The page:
Saying that he supports “freedom for the people of South Carolina,” a local legislator spoke out against a legislative effort to ban sweepstakes machines.
State Sen. Brad Hutto, D-Orangeburg, appeared on S.C. Educational Television’s “This Week in the State House” to discuss the issue with Lt. Gov. Glenn McConnell and Sen. Larry Martin, R-Pickens.
Martin feels the sweepstakes machines that have replaced video poker, outlawed in 2000, are nothing more than “video poker 2.0.” Hutto said he is willing to let citizens make their own decision.
“You’re fine with the little things like betting on the golf course or the stock market but this is for the little people,” Hutto said.
“What is clearly in the law? Video poker is banned but sweepstakes weren’t. We have bingo and casino boats and other forms. You are not going to wish gambling away. If we didn’t have the lottery, we could say we have a policy in this state where you can’t do this.”
A bill that would have shut down the machines passed the House, but died Thursday in the Senate after the General Assembly adjourned for the session. Legislators must reintroduce the bill next year for any reconsideration.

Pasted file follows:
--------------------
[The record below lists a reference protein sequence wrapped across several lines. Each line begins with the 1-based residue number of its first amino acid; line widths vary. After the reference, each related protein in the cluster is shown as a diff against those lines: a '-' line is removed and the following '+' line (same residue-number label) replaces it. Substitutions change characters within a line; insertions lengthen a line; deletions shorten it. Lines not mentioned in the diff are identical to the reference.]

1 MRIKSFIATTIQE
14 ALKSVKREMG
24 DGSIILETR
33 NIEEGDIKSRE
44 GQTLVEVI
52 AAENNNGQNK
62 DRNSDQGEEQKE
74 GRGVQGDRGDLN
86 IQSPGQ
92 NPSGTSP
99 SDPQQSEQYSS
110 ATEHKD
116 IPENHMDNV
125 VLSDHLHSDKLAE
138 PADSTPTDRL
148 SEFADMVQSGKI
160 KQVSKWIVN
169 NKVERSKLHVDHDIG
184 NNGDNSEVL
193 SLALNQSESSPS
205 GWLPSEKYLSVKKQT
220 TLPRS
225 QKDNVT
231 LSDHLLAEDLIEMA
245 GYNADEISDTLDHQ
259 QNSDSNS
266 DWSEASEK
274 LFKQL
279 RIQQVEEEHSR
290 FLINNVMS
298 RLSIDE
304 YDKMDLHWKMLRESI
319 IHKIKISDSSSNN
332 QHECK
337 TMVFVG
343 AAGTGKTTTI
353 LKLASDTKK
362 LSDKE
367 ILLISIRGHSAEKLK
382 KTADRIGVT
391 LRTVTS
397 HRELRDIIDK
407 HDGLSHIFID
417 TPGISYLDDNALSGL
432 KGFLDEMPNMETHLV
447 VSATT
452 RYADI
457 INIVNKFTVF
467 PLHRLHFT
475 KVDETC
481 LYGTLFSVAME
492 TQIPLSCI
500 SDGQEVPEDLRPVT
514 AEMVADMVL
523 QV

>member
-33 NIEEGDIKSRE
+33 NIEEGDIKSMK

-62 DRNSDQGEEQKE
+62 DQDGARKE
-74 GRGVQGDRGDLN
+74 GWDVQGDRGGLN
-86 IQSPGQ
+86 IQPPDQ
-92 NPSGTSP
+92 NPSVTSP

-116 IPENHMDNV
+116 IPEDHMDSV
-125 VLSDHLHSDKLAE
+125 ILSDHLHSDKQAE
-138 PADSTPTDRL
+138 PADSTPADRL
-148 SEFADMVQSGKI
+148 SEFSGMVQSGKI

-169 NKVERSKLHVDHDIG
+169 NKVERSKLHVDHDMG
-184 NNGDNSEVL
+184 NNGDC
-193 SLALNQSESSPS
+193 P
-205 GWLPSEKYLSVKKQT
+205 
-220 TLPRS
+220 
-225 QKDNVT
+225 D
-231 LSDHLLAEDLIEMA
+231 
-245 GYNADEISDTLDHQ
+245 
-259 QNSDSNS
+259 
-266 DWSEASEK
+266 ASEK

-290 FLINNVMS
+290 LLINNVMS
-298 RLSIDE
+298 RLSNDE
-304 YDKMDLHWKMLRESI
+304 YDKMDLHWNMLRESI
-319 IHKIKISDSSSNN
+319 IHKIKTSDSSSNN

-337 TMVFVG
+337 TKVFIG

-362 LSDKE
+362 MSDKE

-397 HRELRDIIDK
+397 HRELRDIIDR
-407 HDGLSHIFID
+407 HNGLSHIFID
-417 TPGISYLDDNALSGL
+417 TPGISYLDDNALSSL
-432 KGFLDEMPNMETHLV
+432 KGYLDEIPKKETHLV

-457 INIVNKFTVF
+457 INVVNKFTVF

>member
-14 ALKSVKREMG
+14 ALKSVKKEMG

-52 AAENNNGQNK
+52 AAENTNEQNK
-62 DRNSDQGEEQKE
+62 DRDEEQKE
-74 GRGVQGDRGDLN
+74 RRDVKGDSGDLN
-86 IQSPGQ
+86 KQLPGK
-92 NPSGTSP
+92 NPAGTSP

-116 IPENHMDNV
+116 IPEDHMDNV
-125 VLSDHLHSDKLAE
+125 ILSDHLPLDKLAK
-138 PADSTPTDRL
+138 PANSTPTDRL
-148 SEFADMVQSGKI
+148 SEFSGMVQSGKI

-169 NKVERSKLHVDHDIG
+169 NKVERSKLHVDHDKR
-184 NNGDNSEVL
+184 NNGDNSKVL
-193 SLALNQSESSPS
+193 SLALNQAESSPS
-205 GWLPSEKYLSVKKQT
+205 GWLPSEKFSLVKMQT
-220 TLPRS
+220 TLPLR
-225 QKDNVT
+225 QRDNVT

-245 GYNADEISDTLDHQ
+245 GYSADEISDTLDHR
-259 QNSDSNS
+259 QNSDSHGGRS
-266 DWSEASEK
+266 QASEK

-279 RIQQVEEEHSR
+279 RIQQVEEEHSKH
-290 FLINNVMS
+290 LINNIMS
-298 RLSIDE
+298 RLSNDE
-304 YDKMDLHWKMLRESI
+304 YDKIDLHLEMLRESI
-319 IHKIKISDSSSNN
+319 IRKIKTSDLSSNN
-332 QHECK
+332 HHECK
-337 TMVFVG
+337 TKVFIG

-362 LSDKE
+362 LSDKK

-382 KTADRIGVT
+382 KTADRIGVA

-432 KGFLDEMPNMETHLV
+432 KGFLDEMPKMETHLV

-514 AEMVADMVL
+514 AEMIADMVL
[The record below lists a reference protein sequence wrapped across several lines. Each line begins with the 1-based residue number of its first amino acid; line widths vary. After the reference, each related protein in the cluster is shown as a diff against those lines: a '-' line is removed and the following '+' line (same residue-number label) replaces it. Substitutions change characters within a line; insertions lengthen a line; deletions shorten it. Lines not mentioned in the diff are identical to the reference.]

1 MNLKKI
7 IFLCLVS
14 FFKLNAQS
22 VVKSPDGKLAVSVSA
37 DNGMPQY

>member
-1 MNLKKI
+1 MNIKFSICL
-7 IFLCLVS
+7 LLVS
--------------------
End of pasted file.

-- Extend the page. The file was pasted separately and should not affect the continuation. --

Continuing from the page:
Martin noted litigation in the courts is ongoing, saying the General Assembly hasn’t created appropriate legislation to deal with sweepstakes machines.
“My take is we should have a consensus,” Martin said. “My biggest regret is we didn’t have the debate on the Senate floor this session. We haven’t had a policy debate on whether this type of activity should be engaged in.
“When you are dealing with that type of cash money in the machine, it is ripe for all kinds of fraud. There is no tracking how much goes in and comes out. It is all unregulated.”
Several circuit courts have ruled the gaming machines legal. Many law enforcement agencies view them as illegal and have taken steps to confiscate them.
Hutto said the money should be accounted for and taxes should be paid on it.
“I think there is software that can track how much money goes into these machines,” Hutto said. “It can already be tracked when debit and credit cards are used.
“The way it’s set up, the machines can affect the profitability of some smaller mom-and-pop stores. If they are employing people and decided to have them in their store, that is a business decision.”
Unlike most other video gaming machines, sweepstakes machines involve no cash payouts. Instead, players win sweepstakes points that can be collected and traded in for Internet time or phone time.
Owners of the machines say that the outcomes are all predetermined which makes them not games of chance.
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